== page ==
Could seaweed be an eco-fuel?

Science

- Mitch Wright

It’s already a popular ingredient for soups, sushi and even some cosmetics, but seaweed might also become a viable source of fuel to help power vehicles.

Brown seaweed (Saccharina latissima) is sweet, delicious and loaded with trace minerals and nutrients that make it common for use in broths and snack mixes, or eaten fresh, as well as extracts or thickening agents in cosmetic creams.

For his masters thesis, University of Victoria mechanical engineering student Aaron Philippsen examined the potential to engineer a sustainable biofuel industry using the kelp species Saccharina latissima.

Looking at the logistics and engineering required to assess whether it makes sense to further examine brown seaweed as a biofuel source, he determined there is significant capacity and economic promise. In short, the potential ethanol output makes sense compared to the greenhouse gas emissions and energy required for the system to be both profitable and sustainable.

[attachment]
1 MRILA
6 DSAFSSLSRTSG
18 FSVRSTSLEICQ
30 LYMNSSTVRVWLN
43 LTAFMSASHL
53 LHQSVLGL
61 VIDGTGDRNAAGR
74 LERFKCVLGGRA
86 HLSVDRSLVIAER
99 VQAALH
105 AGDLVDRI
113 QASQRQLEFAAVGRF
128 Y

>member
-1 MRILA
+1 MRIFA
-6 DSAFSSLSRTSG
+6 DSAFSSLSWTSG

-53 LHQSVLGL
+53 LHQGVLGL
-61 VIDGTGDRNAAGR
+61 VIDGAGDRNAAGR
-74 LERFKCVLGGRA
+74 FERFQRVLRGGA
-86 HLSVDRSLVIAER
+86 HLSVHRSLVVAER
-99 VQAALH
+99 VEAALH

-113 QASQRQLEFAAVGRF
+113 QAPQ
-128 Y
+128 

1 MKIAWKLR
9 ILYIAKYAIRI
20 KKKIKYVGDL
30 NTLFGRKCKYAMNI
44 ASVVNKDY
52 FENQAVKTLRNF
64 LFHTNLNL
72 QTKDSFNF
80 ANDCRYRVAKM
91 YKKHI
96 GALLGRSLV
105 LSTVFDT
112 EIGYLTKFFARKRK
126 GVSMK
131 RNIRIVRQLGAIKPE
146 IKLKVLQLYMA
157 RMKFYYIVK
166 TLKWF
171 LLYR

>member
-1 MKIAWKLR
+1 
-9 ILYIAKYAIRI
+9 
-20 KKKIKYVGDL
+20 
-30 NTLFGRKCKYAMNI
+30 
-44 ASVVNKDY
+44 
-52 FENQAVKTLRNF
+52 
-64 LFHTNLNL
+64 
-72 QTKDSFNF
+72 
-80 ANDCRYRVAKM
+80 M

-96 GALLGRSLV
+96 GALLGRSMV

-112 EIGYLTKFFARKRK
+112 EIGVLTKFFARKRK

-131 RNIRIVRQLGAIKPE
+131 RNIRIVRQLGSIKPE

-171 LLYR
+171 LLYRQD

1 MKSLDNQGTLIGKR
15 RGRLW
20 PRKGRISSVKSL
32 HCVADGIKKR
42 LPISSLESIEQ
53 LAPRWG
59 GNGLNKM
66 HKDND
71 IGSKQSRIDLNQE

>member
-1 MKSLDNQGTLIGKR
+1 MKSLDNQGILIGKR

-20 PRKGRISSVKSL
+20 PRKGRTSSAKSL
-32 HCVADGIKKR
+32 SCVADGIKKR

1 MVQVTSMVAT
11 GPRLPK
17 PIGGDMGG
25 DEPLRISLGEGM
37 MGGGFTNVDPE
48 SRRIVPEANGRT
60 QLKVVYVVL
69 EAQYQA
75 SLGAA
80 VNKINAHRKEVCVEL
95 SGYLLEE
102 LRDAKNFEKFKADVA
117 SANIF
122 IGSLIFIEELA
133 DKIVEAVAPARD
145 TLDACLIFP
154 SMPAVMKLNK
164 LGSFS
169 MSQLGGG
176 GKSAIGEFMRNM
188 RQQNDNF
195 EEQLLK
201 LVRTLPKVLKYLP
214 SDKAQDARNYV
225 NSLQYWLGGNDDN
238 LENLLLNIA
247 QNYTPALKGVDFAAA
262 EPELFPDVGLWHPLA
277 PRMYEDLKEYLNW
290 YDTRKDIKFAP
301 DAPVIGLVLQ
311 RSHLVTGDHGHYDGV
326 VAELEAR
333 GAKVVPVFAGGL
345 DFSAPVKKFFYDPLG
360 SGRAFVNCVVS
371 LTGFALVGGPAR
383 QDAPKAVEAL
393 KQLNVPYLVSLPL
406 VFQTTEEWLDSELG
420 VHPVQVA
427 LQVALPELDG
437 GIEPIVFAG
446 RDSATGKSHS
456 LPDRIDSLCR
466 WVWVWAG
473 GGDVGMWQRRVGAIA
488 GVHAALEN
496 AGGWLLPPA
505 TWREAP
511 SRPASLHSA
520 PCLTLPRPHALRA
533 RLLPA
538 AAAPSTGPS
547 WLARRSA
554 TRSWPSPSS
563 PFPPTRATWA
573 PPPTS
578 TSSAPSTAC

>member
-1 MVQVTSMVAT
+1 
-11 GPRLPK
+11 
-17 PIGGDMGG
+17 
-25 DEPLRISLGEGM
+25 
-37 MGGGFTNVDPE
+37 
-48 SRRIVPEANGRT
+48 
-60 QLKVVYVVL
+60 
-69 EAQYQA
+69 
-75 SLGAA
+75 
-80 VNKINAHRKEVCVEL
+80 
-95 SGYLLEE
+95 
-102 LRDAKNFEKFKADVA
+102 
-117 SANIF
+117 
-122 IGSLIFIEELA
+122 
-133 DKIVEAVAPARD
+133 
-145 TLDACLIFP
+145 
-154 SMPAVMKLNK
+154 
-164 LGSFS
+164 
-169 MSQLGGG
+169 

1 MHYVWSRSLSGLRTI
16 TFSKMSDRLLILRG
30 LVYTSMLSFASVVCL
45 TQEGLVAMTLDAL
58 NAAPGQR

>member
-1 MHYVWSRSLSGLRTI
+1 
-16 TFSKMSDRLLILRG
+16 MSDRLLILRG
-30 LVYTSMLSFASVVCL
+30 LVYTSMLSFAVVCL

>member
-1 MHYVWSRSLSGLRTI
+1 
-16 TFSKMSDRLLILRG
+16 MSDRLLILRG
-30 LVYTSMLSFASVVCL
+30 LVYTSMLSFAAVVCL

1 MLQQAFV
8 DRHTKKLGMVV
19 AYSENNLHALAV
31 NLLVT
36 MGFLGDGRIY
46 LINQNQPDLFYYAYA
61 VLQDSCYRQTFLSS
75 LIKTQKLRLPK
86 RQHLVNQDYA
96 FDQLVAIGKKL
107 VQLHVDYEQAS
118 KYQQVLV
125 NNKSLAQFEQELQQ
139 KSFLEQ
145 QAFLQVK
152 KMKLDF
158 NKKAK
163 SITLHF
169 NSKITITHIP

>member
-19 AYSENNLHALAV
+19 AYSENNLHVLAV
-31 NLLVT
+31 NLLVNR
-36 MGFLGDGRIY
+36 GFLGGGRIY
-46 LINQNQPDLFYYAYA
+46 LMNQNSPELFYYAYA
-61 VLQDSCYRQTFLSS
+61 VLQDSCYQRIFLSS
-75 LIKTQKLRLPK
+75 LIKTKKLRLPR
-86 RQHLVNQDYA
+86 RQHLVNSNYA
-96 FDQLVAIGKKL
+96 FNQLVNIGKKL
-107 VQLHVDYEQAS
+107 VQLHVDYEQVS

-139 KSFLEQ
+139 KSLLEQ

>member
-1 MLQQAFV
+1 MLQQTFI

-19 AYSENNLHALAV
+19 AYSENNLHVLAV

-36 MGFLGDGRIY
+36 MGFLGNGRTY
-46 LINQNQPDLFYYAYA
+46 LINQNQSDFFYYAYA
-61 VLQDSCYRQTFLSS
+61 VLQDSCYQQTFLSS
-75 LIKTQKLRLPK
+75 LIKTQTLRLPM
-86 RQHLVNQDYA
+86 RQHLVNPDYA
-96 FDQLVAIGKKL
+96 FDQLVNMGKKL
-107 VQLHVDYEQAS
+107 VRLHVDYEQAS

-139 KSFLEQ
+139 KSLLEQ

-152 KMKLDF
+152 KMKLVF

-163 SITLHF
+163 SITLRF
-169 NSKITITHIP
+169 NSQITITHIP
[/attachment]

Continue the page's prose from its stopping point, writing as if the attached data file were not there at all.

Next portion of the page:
“This research shows that there is good reason to look at this in more depth,” Philippsen says. “There is definitely more research to be done to design a truly sustainable seaweed bioenergy industry, but we’ve shown that fuel made from farmed seaweed can be produced with reasonable energy input and minimal greenhouse gas emissions.”

While Philippsen stipulates that more research—and consultation with stakeholders such as First Nations, environmental groups and the public—is required, a key to his research is that it proposes farming the kelp, rather than exploiting the natural resource stocks.

“Seaweed is a foundational part of our coastal cultures and the ocean ecosystem, and that will play a critical role in determining the feasibility of seaweed-based fuel in BC,” he says.

Ethanol produced from a BC-based industry could replace the imported ethanol currently added to the gasoline sold at our pumps. Also key to the profitability and sustainability of the proposal would be minimizing waste by using “co-products” from ethanol production to capitalize on the existing multi-million dollar markets for brown seaweed and exploring potential new markets, such as animal feed sales.

Another plus could be avoiding some the challenges of land-based farming and the food versus fuel debate, freeing up arable land previously used for biofuel production to instead be used for growing food.

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Keywords: seaweed, clean energy, environment, research

People: Aaron Philippsen


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